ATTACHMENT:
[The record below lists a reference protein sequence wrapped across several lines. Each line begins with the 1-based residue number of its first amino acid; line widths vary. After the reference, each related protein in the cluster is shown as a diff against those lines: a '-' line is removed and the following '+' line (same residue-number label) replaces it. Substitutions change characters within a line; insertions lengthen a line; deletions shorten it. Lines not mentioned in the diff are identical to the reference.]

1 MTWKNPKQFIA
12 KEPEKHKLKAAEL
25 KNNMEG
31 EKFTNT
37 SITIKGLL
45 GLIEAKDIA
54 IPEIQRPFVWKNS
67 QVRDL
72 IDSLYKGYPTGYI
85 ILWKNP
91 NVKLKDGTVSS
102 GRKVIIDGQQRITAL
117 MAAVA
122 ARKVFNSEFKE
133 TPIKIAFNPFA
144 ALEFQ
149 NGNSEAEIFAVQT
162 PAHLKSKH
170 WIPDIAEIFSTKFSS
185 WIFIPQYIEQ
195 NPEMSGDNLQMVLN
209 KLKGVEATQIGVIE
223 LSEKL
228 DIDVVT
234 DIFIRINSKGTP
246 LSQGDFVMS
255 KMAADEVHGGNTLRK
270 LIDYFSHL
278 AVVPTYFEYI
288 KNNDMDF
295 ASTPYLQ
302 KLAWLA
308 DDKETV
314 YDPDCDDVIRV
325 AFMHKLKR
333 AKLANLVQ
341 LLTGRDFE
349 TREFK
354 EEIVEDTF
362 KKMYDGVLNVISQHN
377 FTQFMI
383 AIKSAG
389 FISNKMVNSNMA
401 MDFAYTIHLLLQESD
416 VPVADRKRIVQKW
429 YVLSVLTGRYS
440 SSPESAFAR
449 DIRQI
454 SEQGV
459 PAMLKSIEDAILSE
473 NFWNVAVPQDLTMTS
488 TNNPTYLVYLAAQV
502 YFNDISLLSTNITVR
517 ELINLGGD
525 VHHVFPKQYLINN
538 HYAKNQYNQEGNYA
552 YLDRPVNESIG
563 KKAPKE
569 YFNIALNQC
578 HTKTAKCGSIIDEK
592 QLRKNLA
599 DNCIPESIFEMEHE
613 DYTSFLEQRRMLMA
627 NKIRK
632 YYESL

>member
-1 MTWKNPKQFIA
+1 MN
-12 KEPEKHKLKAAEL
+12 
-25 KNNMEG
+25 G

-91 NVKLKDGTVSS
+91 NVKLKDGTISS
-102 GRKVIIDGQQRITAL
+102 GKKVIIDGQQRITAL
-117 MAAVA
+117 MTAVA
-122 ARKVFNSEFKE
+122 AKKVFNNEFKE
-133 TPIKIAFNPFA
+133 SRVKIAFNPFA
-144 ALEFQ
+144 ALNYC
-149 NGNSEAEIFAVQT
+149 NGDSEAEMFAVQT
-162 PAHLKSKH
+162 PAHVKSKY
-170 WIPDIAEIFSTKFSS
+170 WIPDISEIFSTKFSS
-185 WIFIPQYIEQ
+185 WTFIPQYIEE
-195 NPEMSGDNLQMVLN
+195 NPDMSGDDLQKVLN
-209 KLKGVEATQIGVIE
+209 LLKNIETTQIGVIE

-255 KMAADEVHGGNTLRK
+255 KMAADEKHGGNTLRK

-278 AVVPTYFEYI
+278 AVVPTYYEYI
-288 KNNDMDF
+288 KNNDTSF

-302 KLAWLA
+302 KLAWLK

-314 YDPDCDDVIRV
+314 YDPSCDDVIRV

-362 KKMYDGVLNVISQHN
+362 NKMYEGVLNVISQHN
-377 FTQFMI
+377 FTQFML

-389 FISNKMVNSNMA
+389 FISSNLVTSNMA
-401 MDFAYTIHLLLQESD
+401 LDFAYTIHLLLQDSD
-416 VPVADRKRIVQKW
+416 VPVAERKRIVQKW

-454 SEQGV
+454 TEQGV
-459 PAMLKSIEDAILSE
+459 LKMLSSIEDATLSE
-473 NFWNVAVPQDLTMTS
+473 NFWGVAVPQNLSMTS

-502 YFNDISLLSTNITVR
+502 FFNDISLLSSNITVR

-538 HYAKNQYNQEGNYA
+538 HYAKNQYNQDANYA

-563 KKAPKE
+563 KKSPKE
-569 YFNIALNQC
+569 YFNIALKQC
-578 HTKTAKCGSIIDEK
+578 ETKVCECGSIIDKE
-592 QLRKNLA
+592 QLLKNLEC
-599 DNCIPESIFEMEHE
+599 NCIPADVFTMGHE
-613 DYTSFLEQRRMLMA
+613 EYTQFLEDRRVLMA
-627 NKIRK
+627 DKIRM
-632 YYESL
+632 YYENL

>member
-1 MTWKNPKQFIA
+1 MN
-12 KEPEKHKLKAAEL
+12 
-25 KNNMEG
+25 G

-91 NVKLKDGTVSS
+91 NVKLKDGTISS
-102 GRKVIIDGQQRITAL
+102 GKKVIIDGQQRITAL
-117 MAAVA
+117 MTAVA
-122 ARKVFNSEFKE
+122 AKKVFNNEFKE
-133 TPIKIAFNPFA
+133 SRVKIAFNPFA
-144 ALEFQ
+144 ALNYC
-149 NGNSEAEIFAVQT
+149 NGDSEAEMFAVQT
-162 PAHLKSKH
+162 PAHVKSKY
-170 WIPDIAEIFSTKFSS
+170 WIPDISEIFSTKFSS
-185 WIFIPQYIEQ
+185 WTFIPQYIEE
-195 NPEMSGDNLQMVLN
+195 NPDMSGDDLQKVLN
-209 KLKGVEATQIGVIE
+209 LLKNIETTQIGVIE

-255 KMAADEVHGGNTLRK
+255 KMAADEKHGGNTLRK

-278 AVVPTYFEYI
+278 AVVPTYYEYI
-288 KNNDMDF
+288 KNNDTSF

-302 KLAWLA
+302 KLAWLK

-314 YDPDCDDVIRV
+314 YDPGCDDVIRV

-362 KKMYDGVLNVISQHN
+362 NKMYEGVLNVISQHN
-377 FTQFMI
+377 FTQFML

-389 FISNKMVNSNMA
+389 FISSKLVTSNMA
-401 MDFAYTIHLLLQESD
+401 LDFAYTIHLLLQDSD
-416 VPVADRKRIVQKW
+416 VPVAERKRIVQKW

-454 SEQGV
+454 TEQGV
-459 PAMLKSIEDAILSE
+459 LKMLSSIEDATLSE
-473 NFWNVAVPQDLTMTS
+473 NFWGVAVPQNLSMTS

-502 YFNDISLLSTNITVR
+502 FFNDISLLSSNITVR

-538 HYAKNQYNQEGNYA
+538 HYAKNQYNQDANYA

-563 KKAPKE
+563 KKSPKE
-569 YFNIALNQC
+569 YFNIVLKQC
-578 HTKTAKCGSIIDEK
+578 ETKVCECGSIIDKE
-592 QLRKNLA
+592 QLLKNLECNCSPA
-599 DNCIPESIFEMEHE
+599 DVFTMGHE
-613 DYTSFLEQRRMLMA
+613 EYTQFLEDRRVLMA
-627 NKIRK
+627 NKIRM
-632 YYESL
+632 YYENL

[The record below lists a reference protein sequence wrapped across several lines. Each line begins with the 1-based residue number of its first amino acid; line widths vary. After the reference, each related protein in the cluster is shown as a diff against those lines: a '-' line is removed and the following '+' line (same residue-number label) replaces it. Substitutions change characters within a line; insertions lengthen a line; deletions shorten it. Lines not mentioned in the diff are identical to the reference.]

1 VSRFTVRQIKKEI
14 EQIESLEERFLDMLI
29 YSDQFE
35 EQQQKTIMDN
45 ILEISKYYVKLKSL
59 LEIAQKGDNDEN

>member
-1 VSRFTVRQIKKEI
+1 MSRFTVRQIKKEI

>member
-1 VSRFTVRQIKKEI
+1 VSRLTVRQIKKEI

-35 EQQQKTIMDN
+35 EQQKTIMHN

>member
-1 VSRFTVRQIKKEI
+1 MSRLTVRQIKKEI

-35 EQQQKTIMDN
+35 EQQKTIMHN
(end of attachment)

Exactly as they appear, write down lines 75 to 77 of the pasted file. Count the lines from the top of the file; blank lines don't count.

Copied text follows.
+91 NVKLKDGTISS
-102 GRKVIIDGQQRITAL
+102 GKKVIIDGQQRITAL